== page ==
Welcome to Day 2 of Take Better Cat Pictures course with Dash Kitten.
Yesterday, I asked you to get to know your camera, because knowing what you can and can’t do with your camera will help you take better pictures with more confidence.
Today we look at how light helps you take great pictures.
Today we look at:
The Power of Light
People worry when they see “exposure” in their settings and photographers speaking about F-stops. Don’t worry, as a beginner I encourage you to use what you have. Natural light is your friend so never be afraid when people mention light. You have it, its all around you!
As you explore and learn more, you will be able to manipulate your camera’ settings to create your own magic. You might even use small lights or a detachable flash but, for now, a tip:
- Don’t overthink yourself and get tangled up in worry, simply enjoy the journey.
Without light, you wouldn’t take pictures and as you take lots of photographs you will learn what strength of light works for you and your cat or other pet, and what doesn’t.
Light is Life for the Beginner Photographer
Check out the photograph of Sydney (above).
The magic comes from the fact that it is angled upwards in a dramatic way, and the strong sunlight casts strong black shadows. The look is spectacular. The light makes such a dramatic statement.
- The picture was taken with a smartphone and not edited at all.
The picture of Harvey (above) our senior cat, was taken in bright natural light. He looks at me and I aimed to capture a bright and curious look.
I could have used photo software (Affinity Photo, GIMP) to brighten the shadows of his face (see Dodge and Burn) but as you see it, I do not feel I need to do much to enhance a successful candid shot.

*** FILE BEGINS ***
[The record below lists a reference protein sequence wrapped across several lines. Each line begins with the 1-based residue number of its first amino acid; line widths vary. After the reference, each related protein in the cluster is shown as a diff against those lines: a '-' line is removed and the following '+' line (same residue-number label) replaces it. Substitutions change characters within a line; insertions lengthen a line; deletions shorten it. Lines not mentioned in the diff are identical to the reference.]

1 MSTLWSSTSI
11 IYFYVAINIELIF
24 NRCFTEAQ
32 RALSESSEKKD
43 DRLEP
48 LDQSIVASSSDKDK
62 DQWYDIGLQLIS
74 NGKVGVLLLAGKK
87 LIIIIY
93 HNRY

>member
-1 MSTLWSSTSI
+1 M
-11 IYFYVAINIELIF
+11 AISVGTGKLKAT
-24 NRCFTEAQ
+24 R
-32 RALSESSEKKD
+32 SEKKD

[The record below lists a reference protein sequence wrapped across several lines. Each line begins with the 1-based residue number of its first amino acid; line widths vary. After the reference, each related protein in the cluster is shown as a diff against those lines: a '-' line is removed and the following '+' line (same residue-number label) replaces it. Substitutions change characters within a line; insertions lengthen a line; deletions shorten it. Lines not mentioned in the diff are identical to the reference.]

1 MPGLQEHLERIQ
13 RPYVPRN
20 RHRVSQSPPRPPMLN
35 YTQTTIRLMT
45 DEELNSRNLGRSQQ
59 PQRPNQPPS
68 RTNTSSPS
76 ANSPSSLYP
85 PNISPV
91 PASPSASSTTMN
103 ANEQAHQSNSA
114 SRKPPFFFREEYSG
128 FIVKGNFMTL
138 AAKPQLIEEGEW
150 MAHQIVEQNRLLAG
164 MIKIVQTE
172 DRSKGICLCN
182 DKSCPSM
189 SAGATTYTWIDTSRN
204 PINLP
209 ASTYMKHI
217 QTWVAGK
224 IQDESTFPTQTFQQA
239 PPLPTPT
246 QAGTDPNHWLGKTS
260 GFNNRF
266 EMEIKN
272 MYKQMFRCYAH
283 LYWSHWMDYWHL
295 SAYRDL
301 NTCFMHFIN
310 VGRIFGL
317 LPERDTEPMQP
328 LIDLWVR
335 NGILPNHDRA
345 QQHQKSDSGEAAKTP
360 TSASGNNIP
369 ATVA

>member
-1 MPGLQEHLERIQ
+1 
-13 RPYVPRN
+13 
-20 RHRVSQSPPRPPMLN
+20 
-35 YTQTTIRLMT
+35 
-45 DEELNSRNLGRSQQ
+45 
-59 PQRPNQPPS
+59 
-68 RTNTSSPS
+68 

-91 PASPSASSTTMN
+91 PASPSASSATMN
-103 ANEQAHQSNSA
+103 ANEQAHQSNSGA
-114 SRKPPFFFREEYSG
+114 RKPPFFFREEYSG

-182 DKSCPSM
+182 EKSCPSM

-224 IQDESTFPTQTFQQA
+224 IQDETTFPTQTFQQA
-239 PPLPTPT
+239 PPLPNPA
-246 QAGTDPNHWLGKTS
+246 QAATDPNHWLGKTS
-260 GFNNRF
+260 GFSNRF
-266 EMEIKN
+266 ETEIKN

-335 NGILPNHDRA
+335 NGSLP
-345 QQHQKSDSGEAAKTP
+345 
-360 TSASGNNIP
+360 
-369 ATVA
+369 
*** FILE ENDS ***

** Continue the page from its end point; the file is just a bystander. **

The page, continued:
As a beginner or novice picture taker don’t be concerned about fancy lights or professional set-ups. Use natural light as much as you can. You will be surprised how many wonderful pictures you will take just relaxing and enjoying your pet.
- Remember – bright light can be sunshine or reflected light from snow and this does the work of a dozen lights.
Black Pet Fur 101
The most important thing to remember about taking photographs of black pets is:
- Use natural light
- Get the right light of the eye to shine
The eye light adds a touch of magic you cannot replace in any pet photo. A cat or dog, a rabbit or reptile has a glimmer in the eye that shows life and soul.
Black fur absorbs so much light that it can be tough to see if you have been successful, even if you have taken time to try the right settings. It’s a throw of the dice but the gamble can be a success as the pictures of Sydney and Inky show.
Explore Your Own Environment
I hope after this that you will not be worried about light and that you will use what you have to take some wonderful pictures.
I know that you will take lots of ‘so so’ photographs but for every dozen of these, you will capture one you really like.
- Check out Day 1 – Know Your Device here.
- Check Day 3 – Your Pet here.
- Check Day 4 – Check The Magic of Software here.
Lights – Supplementary Information
I have not covered electric light in this section but if you have a restricted light source, there are some inexpensive ring lights that can help. Look for a light that is adjustable so you can brighten or dim the strength of the lamp to suit your home environment.
Marjorie is a motorbike riding blogger and award winning cat photographer who believes that everyone can shoot and edit wonderful pictures they love regardless of the camera they use.
She is a Professional member of the Cat Writers Association, Kuykendall Image Award winner and published photographer at the Guardian newspaper.